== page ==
Appellants' causes of action for breach of contract and breach of the implied covenant of good faith and fair dealing are premised on EMC's alleged failure to defend the Evans Brothers after its withdrawal of their defense. However, EMC never had a duty to defend the Evans Brothers, so it could not have breached such a duty. Having failed to allege a breach in either contract claim, appellants have failed to state facts sufficient to constitute a cause of action. The court accordingly did not err in sustaining EMC's demurrer.9

DISPOSITION

The judgment is affirmed. EMC is awarded its costs on appeal.

EPSTEIN, P. J. and WILLHITE, J., concurs.

FootNotes


1. Since only Jacobsen's cross-complaints in the Underlying Action are at issue in this appeal, for simplicity's sake, we hereafter refer to "cross-defendants" as "defendants."
2. It is unclear why the stay was not lifted until May 2013, given that the district court and Tenth Circuit proceedings were resolved one year earlier.
3. The court also ruled on EMC's motion for sanctions, which is not a subject of this appeal.
4. Appellants also take issue with the trial court's supposed "demands for `evidence'" on demurrer. Appellants recite a portion of the court's tentative order, which states, "In response to the showing by the moving party, plaintiffs have failed to submit any evidence whatsoever to show that they actually have evidence that there was some separate defense of these plaintiffs owed or undertaken, which the court construes as an admission that the individual plaintiffs, who would be in the best position to provide such evidence, do not in fact have such evidence." Appellants have taken this statement out of context. It is unmistakably part of the court's tentative order granting EMC's motion for sanctions and completely separate from the order sustaining the demurrer. Appellants' suggestion that the court made demands for evidence on demurrer is therefore not well taken.
5. On appeal, appellants submitted a declaration by their counsel stating that he objected at the demurrer hearing to EMC's supplemental request for judicial notice, the documents, and the related argument presented by EMC on reply. EMC does not contest the accuracy of the declaration but contends that it constitutes improper new evidence and contains impermissible hearsay. We agree with EMC that we should not consider counsel's declaration. However, appellants' argument would fail regardless, because the declaration discloses that appellants did have an opportunity to be heard on the matter.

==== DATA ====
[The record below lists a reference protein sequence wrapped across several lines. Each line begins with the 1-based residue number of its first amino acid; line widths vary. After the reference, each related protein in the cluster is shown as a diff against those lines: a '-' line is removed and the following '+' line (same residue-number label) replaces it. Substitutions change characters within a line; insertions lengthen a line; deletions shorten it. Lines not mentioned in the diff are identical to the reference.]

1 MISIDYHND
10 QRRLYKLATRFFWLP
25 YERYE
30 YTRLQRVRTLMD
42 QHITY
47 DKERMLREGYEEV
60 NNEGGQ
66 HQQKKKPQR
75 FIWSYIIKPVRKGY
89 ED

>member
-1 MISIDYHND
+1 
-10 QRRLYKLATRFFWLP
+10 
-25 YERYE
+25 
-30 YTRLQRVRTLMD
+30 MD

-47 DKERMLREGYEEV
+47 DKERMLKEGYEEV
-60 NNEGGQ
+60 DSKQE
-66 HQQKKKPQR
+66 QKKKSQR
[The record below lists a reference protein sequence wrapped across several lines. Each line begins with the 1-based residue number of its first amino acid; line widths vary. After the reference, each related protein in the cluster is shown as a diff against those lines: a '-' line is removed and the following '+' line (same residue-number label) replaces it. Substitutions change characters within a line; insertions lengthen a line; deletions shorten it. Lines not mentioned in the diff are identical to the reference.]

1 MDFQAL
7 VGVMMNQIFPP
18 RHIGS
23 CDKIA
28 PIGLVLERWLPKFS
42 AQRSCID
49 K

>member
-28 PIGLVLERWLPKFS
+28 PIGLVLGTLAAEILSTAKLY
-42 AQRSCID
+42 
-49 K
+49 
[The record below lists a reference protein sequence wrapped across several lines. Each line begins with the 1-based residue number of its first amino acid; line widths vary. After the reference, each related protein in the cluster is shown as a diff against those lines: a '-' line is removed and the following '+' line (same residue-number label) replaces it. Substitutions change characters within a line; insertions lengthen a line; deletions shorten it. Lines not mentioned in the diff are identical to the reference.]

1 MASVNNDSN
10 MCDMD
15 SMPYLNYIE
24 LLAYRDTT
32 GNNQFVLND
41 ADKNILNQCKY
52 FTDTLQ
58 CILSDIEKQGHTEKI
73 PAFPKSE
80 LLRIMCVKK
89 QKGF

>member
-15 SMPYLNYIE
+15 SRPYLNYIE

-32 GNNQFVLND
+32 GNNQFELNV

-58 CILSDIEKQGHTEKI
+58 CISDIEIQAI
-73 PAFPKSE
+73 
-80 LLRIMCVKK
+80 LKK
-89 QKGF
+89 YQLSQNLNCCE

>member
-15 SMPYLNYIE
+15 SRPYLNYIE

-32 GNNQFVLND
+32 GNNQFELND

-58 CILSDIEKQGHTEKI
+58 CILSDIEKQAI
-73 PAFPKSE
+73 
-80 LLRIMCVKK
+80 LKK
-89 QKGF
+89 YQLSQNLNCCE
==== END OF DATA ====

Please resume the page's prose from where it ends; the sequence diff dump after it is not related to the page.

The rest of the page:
6. Although not entirely clear, it does not appear that appellants intended to appeal the trial court's demurrer order as it applied to Bartile. If appellants did intend to do so, they have forfeited that appeal by failing to adequately raise and argue the matter. (Cahill v. San Diego Gas & Elec. Co. (2011) 194 Cal.App.4th 939, 956.) Further, appellants have not argued on appeal that they should have been given leave to amend, and, accordingly, they have forfeited that issue. (Kelly v. CB & I Constructors, Inc. (2009) 179 Cal.App.4th 442, 451-52 (Kelly); Lyons v. Chinese Hospital Assn. (2006) 136 Cal.App.4th 1331, 1336, fn. 2 (Lyons)).
7. Based solely on the Tenth Circuit's choice of law determination, EMC contends that Wyoming law applies to the analysis of its duty to defend. EMC has not made a serious attempt to support its argument. It fails to discuss choice of law, conflict of laws, comity, or full faith and credit and to analyze why, under any of these principles, Wyoming law, as opposed to California law, should apply. In fact, both EMC and appellants cite only California law in their duty to defend analysis. Accordingly, we deem the issue forfeited and apply California law in our duty to defend analysis. (AICCO, Inc. v. Insurance Co. of North America (2001) 90 Cal.App.4th 579, 595.)
8. Because we reject appellants' allegations that EMC provided an unconditional defense, we also reject their allegations that the doctrines of waiver and estoppel were triggered by EMC's supposed withdrawal of its defense.
9. Because we conclude EMC did not have a duty to defend, we need not address whether the Wyoming Action is res judicata on this action.